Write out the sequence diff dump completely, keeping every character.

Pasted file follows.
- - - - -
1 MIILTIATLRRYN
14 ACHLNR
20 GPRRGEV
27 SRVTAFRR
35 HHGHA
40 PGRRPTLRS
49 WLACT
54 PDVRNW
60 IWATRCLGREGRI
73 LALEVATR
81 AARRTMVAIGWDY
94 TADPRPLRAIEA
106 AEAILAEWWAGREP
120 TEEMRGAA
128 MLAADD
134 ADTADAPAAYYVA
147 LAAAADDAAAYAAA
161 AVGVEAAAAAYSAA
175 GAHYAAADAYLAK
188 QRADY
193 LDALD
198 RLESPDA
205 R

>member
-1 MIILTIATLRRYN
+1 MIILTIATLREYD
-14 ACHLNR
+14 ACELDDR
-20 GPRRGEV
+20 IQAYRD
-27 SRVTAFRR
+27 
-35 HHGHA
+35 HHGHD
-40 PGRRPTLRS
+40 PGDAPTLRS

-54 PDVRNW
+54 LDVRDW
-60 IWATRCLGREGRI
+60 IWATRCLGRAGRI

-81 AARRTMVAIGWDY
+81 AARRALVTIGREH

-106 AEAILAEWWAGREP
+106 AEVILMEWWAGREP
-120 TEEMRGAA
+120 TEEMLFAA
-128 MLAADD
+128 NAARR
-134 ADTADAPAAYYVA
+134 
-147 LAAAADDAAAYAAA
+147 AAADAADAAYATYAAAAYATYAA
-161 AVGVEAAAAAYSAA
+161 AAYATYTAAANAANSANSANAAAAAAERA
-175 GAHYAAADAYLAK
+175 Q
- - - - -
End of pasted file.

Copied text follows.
1 MIILTIATLRRYN
14 ACHLNR
20 GPRRGEV
27 SRVTAFRR
35 HHGHA
40 PGRRPTLRS
49 WLACT
54 PDVRNW
60 IWATRCLGREGRI
73 LALEVATR
81 AARRTMVAIGWDY
94 TADPRPLRAIEA
106 AEAILAEWWAGREP
120 TEEMRGAA
128 MLAADD
134 ADTADAPAAYYVA
147 LAAAADDAAAYAAA
161 AVGVEAAAAAYSAA
175 GAHYAAADAYLAK
188 QRADY
193 LDALD
198 RLESPDA
205 R

>member
-1 MIILTIATLRRYN
+1 MIILTIATLREYD
-14 ACHLNR
+14 ACELDDR
-20 GPRRGEV
+20 IQAYRD
-27 SRVTAFRR
+27 
-35 HHGHA
+35 HHGHD
-40 PGRRPTLRS
+40 PGDAPTLRS

-54 PDVRNW
+54 LDVRDW
-60 IWATRCLGREGRI
+60 IWATRCLGRAGRI

-81 AARRTMVAIGWDY
+81 AARRALVTIGREH

-106 AEAILAEWWAGREP
+106 AEVILMEWWAGREP
-120 TEEMRGAA
+120 TEEMLFAA
-128 MLAADD
+128 NAARR
-134 ADTADAPAAYYVA
+134 
-147 LAAAADDAAAYAAA
+147 AAADAADAAYATYAAAAYATYAA
-161 AVGVEAAAAAYSAA
+161 AAYATYTAAANAANSANSANAAAAAAERA
-175 GAHYAAADAYLAK
+175 Q